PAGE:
BCX window set up for resizing or moving ( green bordered)
- Using the ,m (memory dump) option in a BCX watch window
- Doing a Repaint Desktop in BCX with a HERCULES card attached (and
many video cards doing Hercules simulation)
- Compiling a program under BCX using the ternary operator with the
second or third variables undefined
- Compiling a program with the OPTIONS|DIRECTORY|INCLUDE box filled
to its maximum
- Inspecting on a static member of a class with the BCX debugger
- Compiling the DLLDEMO examples program under BCX using different
segment names for BSS or DATA
Ok, so the problem can't be in your application because you have reduced
it to the point where all it does is print "Hello, world" and it's still
giving you a GP Fault; and it's not on the list of known problems.
There are two final sources of General Protection Faults that have little
to do with either the tools or the application under development; the
Operating System configuration, the configuration of the hardware and,
on occasion, the hardware itself.
OPERATING SYSTEM CONFIGURATION?
GP Faults generated by OS configuration are not uncommon. Most of them
find their cause in the variety of memory management standards (or lack
thereof) which characterize use of extended and expanded (EMS) memory.
Since the advent of the IBM PC the industry has progressed from the
total absence of a standard, as exemplified by IBM's VDISK, through
VCPI to today's most likely candidate, the DPMI standard. However,
even DPMI remains unfinished at revision 0.9.
As you might guess, writing a development tool or application which
will not clash with any potential user of memory is very difficult,
if not impossible, to do without an industry-accepted memory standard.
To resolve these inevitable incompatibilities, the user is at the
mercy of the contending utilities. If they can be manually configured
to avoid conflict, the problem can be resolved; otherwise, the user
must assure they they are never loaded at the same time. Many modern
utilities (e.g., QEMM & MAX386) provide the options necessary to
resolve such contentiousness. Many older utilities (e.g., VDISK)
To quickly eliminate OS configuration (device drivers, TSR's, etc) as a
source of difficulty, simply boot your computer from a vanilla DOS disk.
If a vanilla DOS disk isn't available, rename your system's CONFIG.SYS
and AUTOEXEC.BAT to something else (e.g., CONFIG.TMP and AUTOEXEC.TMP)
and reboot your computer. Note that "vanilla" means without any drivers
or TSRs INCLUDING the mouse driver. For some of us, running for any
length of time without a mouse is excruciating; you will simply have to
grin and bear it for a short time.
Now execute the offending process; if the problem persists, contact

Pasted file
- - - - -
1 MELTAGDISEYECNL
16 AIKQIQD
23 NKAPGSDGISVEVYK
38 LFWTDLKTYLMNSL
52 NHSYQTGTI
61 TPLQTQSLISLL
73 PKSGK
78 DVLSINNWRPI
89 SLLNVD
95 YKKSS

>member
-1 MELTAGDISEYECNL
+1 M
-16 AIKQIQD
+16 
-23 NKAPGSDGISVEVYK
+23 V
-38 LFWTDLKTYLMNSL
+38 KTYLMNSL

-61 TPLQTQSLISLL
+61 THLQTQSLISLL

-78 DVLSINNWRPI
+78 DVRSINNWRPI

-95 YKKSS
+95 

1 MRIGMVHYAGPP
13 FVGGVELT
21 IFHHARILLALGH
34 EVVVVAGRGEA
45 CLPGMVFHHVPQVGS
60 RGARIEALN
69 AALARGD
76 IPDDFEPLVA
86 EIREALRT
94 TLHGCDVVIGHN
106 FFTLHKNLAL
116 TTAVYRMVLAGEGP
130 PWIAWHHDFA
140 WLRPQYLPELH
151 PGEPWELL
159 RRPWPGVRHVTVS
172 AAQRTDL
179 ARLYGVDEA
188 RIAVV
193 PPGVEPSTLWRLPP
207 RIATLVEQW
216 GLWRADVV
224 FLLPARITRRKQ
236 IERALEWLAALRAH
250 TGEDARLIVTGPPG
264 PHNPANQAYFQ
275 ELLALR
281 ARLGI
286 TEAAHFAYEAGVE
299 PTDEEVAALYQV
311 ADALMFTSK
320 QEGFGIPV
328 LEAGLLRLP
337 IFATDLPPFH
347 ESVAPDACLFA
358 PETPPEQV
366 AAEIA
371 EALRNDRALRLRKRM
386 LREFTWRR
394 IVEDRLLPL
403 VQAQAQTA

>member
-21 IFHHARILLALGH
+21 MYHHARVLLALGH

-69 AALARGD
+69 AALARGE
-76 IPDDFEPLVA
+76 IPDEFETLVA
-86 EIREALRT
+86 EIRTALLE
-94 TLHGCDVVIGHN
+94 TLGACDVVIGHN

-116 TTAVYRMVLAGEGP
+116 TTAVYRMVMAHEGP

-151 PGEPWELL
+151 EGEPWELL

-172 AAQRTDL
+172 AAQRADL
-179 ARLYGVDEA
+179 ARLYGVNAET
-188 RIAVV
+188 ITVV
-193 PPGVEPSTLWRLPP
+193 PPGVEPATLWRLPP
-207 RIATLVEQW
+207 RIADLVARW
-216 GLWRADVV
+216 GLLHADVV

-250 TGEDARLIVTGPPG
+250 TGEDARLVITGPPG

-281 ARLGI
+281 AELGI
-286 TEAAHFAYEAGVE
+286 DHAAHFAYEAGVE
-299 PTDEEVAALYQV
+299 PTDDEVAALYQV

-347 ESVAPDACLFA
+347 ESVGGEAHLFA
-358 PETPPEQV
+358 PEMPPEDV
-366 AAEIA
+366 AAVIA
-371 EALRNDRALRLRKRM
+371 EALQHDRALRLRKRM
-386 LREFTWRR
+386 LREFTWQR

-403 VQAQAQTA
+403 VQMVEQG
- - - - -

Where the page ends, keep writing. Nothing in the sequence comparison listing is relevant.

Borland Technical Support (see final section for procedures). If the
problem seems to have been eliminated, however, you will need to begin
the tedious but rather undemanding process of identifying the offending
driver/TSR through stepwise restoration of your normal operating
Finally, there are some GP Fault problems which cannot be resolved
without replacing the computer or some part of the computer. Often
the problem revolves around the system BIOS or some unique aspect
of the computer's architecture.
For instance, a problem that occurs often enough to be well known
involves GP Faults generated when the UPARROW and DOWNARROW keys are
pressed with NUM LOCK enabled. For some computers, the manufacturer
provides a ROM BIOS update which solves the problem.
In addition, any 80x286 based computer is more likely to be affected
by GP Fault errors in protected mode than are 80x386 or 80x486
computers. This is largely due to the speed with which these
computers can switch between protected mode and real mode. For
instance, use of a mouse in protected mode represents hundreds of
protected/real mode exchanges per second; any failure on the part
of the hardware to realize this demand will inevitably result in
a GP Fault error.
Identification of this type of problem usually requires running the
failing installation on a different computer, trying to change as
little as possible. Although such "in vivo" testing is unlikely to
be absolutely conclusive, it will often serve as a tie-breaker for
a final decision.
REPORTING A GENERAL PROTECTION FAULT PROBLEM
Assuming that the problem is independent of the program you are develop-
ing, occurs under a vanilla operating system as well as under your normal
operating system configuration and is not on the list of known GP fault
problems, it is time to contact Borland Technical Support. When contact-
Technical Support regarding a GP Fault, it will be most efficient if
you have the following information available:
1. A set of steps to reproduce the problem (including any code that
may be required).
2. A description of the problem
3. The GP information which was displayed just prior to the exit to
DOS. It looks like:
GP at 0020 0FC8
The following information may also be requested by the Technical Support
Engineer, depending on the problem:
4. BIOS date, manufacturer and revision
5. Computer make and model
6. Memory configuration
7. Operating system revision
8. Graphics adapter make, model and Video BIOS revision/date